Tuesday, December 12, 2006

A Fatalistic Calm

We’re into the last few days of pre-production before the shoot starts on Friday and the stress of last week seems to have begun a strange transformation (at least for my part) into a kind of fatalistic calm. Essentially, the closer we get to the shoot, the less possibilities there are, either because a)I’ve done all the work I should have done and made an informed and hopefully wise decision or b)I’ve had to say yes or no to things I’m not sure about because there isn’t enough time left for me to fuck about anymore.

Either way, making decisions is good, because once made they generally don’t have to be made again, so the millions of possibilities that presented themselves at the start of the shoot – encompassing casting, locations, crewing, art-design and storyboarding – have now shrunk down to mere thousands. Whatever decisions we’ve made prior to the shoot will force an outcome during the shoot and the edit, so that’s when we’ll find out if we’ve fucked up or not. In a way, this might be the most exciting bit – when you’ve got all the elements but they’re not assembled yet – because the film starts to exist in your head as a mixture of those possibilities, and the reality of your decisions hasn’t yet had a chance to force itself onto the screen.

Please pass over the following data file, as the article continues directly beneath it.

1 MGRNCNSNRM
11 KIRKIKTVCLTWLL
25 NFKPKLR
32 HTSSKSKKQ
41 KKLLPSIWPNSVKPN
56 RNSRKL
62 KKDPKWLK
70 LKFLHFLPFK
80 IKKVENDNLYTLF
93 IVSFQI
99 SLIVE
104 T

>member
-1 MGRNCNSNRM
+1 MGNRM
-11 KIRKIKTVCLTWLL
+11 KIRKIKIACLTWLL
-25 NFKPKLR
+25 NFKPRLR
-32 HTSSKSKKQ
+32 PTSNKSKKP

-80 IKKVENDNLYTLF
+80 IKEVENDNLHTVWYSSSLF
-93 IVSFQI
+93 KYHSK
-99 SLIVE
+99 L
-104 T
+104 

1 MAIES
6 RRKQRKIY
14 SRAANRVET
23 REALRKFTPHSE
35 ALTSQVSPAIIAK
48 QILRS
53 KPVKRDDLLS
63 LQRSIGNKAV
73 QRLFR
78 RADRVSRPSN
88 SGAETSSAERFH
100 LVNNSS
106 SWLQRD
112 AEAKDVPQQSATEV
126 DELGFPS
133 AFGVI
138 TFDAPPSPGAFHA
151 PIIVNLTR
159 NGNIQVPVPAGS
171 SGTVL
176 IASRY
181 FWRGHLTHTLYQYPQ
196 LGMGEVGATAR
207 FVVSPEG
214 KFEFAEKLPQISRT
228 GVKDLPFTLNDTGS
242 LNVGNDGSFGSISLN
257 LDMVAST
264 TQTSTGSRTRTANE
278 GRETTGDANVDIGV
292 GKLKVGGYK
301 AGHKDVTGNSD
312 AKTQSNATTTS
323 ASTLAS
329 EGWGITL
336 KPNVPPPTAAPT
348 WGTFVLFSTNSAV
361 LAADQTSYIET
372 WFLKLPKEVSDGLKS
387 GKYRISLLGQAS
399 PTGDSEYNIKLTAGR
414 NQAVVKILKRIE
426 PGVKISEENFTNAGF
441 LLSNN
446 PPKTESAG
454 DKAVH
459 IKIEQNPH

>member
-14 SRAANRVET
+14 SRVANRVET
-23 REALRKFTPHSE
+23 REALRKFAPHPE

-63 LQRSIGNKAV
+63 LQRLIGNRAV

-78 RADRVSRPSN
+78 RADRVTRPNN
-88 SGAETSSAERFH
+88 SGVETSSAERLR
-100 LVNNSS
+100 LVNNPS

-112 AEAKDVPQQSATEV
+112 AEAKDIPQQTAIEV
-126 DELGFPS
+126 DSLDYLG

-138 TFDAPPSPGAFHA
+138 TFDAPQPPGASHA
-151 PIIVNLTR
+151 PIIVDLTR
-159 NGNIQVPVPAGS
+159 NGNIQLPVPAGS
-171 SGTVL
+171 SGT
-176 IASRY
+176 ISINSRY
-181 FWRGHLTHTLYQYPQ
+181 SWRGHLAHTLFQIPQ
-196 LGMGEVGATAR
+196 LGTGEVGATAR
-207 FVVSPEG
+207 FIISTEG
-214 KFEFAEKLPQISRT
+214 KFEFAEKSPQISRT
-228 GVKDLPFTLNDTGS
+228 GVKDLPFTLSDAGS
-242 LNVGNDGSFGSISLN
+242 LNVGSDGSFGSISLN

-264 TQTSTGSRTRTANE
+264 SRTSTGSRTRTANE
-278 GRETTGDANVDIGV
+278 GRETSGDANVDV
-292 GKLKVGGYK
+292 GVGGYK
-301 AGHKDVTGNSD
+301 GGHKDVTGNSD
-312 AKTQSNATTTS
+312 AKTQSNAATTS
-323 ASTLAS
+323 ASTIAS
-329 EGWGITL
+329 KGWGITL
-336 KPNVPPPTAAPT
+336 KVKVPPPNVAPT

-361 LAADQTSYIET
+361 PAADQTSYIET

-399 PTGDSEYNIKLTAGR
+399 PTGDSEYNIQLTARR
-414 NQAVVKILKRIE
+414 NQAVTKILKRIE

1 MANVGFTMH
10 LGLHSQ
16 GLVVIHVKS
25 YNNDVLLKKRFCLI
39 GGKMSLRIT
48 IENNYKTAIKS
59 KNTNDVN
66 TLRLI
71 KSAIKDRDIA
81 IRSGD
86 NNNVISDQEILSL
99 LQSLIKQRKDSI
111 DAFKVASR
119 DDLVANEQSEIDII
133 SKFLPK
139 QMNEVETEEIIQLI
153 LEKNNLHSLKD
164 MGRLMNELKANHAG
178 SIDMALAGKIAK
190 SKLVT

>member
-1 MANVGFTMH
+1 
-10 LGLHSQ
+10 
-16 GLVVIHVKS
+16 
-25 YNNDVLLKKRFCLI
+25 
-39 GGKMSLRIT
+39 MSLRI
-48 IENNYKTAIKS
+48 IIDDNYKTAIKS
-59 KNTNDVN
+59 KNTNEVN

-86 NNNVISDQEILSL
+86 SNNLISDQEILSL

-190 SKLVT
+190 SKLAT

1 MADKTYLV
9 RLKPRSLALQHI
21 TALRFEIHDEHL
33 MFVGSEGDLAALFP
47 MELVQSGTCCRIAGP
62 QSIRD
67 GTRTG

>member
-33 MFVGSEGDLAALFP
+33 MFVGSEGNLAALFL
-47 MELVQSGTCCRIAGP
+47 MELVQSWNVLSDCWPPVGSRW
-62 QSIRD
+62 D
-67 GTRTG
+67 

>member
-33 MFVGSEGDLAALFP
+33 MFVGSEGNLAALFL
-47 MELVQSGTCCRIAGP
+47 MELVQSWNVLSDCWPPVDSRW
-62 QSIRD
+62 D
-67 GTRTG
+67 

When I was writing about making an ‘unperfect’ film last time around, I think what I was trying to get at was this - because I think that films, if they are writer/director led, often present a worldview which is distinctive to the filmmaker, the decisions you make are often informed by subconscious prejudices and fetishes and so the best you can hope for is to make a film which is revealing - not only to an audience but to yourself – an element of what you think about the world – or maybe, more distinctly, what kind of stories you translate the world into. And as such, it's never going to be perfect - because it never could be - but it might be well-translated enough to make the audience feel or think something that you have thought or felt.

Chris thinks ‘Deliver Me’ is a Seventies British horror film – not in a campy, take-the-piss kind of way, but in a way that it evokes a feeling from that era. He might be right – I’ve seen a lot of films from that time and I think it was probably the last moment when British horror had a really distinctive feel. But I hope the film doesn’t feel like a ‘homage’ or some kind of fanboy wank – I want the story to work on its own merits. Maybe he’s just saying that because he somehow pictured the lead character (who is actually now only in her late twenties…) as being played by the incomparable Sheila Keith from Pete Walker’s Frightmare)

I guess in my head it’s always going to be ‘a story’ rather than a slice of ‘real life’, so the script has a stylised feel which I’m hoping to carry through to the shoot. It’ll be interesting to get the actors’ take on it and see how it works. This’ll be the first time for ages I’ve actually directed something that has more than one character in it (or at least the first time for ages where the other characters haven’t been a demon, a corpse or a niggly little tree demon…) so Christ knows how all that’s going to turn out. Ah well, they’re professionals, I guess they do this kind of thing all the time…

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